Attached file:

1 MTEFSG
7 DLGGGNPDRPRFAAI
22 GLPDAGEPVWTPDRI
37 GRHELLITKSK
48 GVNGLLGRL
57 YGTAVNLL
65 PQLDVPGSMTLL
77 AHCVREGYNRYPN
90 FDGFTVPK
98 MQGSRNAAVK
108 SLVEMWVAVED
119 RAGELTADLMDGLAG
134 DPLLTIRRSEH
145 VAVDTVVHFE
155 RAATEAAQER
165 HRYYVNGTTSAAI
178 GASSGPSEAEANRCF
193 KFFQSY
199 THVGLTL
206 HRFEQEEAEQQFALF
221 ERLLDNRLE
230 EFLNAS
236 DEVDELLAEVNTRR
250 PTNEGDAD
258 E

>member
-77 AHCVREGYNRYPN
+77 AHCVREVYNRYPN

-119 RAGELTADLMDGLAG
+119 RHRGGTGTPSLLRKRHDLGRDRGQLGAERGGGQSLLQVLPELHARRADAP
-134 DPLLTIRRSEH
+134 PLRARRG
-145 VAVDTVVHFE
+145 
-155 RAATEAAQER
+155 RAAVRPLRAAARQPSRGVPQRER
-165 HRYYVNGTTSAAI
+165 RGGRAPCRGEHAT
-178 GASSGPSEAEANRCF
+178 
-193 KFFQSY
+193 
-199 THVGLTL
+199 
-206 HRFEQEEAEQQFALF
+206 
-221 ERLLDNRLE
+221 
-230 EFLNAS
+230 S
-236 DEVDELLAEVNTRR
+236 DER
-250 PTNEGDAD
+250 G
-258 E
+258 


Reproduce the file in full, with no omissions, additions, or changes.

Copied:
1 MTEFSG
7 DLGGGNPDRPRFAAI
22 GLPDAGEPVWTPDRI
37 GRHELLITKSK
48 GVNGLLGRL
57 YGTAVNLL
65 PQLDVPGSMTLL
77 AHCVREGYNRYPN
90 FDGFTVPK
98 MQGSRNAAVK
108 SLVEMWVAVED
119 RAGELTADLMDGLAG
134 DPLLTIRRSEH
145 VAVDTVVHFE
155 RAATEAAQER
165 HRYYVNGTTSAAI
178 GASSGPSEAEANRCF
193 KFFQSY
199 THVGLTL
206 HRFEQEEAEQQFALF
221 ERLLDNRLE
230 EFLNAS
236 DEVDELLAEVNTRR
250 PTNEGDAD
258 E

>member
-77 AHCVREGYNRYPN
+77 AHCVREVYNRYPN

-119 RAGELTADLMDGLAG
+119 RHRGGTGTPSLLRKRHDLGRDRGQLGAERGGGQSLLQVLPELHARRADAP
-134 DPLLTIRRSEH
+134 PLRARRG
-145 VAVDTVVHFE
+145 
-155 RAATEAAQER
+155 RAAVRPLRAAARQPSRGVPQRER
-165 HRYYVNGTTSAAI
+165 RGGRAPCRGEHAT
-178 GASSGPSEAEANRCF
+178 
-193 KFFQSY
+193 
-199 THVGLTL
+199 
-206 HRFEQEEAEQQFALF
+206 
-221 ERLLDNRLE
+221 
-230 EFLNAS
+230 S
-236 DEVDELLAEVNTRR
+236 DER
-250 PTNEGDAD
+250 G
-258 E
+258 